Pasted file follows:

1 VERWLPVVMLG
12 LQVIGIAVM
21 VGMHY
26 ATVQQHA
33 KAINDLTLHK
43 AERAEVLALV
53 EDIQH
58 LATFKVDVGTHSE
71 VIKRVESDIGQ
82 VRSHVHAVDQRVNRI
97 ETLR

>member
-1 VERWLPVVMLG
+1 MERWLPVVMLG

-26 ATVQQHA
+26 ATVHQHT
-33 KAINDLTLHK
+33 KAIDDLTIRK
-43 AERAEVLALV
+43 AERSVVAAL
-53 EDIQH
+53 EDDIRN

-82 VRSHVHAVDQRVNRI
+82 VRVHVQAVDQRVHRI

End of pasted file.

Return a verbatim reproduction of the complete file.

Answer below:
1 VERWLPVVMLG
12 LQVIGIAVM
21 VGMHY
26 ATVQQHA
33 KAINDLTLHK
43 AERAEVLALV
53 EDIQH
58 LATFKVDVGTHSE
71 VIKRVESDIGQ
82 VRSHVHAVDQRVNRI
97 ETLR

>member
-1 VERWLPVVMLG
+1 MERWLPVVMLG

-26 ATVQQHA
+26 ATVHQHT
-33 KAINDLTLHK
+33 KAIDDLTIRK
-43 AERAEVLALV
+43 AERSVVAAL
-53 EDIQH
+53 EDDIRN

-82 VRSHVHAVDQRVNRI
+82 VRVHVQAVDQRVHRI